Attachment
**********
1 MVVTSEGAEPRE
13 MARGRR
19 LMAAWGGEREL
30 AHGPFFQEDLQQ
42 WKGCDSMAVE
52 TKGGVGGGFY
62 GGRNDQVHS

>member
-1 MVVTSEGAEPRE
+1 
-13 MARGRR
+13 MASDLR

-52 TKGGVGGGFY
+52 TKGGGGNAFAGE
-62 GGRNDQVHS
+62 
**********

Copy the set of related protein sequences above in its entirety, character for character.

1 MVVTSEGAEPRE
13 MARGRR
19 LMAAWGGEREL
30 AHGPFFQEDLQQ
42 WKGCDSMAVE
52 TKGGVGGGFY
62 GGRNDQVHS

>member
-1 MVVTSEGAEPRE
+1 
-13 MARGRR
+13 MASDLR

-52 TKGGVGGGFY
+52 TKGGGGNAFAGE
-62 GGRNDQVHS
+62 